An interesting story appeared in the New York Times today about how the US Forest Service and others are enlisting a "one-of-a-kind" computer model to help with fire prediction. They're using slope, prevailing wind, soil moisture, locations of trees killed by a bug, and other geographically identifiable attributes, so why didn't the Times call this high-end computer model a GIS? This is a long-standing frustration I've had with Times reporting; they don't usually call something that is GIS...GIS.
There's even a slick figure showing a time series of relative numbers of lodgepole pines trees killed by beetles. It's all GIS! (In the Times article, click on the map like the one shown below.)
Nor did they fully report the story. The project is the result of an inter-agency collaboration. In the paper version of the Times, no mention was made of this really great web site, that anyone with a browser can use.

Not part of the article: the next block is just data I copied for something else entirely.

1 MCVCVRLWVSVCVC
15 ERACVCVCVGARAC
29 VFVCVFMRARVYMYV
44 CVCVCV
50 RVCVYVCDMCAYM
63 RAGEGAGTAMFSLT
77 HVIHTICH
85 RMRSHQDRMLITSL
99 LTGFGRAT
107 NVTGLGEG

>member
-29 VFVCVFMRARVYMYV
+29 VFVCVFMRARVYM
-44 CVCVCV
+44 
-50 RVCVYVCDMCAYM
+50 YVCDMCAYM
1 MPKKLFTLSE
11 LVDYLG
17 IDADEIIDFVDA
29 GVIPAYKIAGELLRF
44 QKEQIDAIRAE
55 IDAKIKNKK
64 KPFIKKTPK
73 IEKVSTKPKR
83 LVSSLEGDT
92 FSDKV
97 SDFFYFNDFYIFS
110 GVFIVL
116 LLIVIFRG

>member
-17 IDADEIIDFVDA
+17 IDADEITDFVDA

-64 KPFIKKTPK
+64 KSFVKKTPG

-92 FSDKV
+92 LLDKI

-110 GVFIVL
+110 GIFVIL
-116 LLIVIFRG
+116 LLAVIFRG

From the GeoMAC (Geospatial Multi-Agency Coordination) web site:
They've got Google Earth layers and a web mapping application with current fire status data. This is terrific, useful and powerful information made available for everyone and it's not some kind of inaccessible data or something only scientists can view.
The Geospatial Multi-Agency Coordination Group or GeoMAC, is an internet-based mapping application originally designed for fire managers to access online maps of current fire locations and perimeters in the conterminous 48 States and Alaska. Using a standard web browser, fire personnel can view this information to pinpoint the affected areas.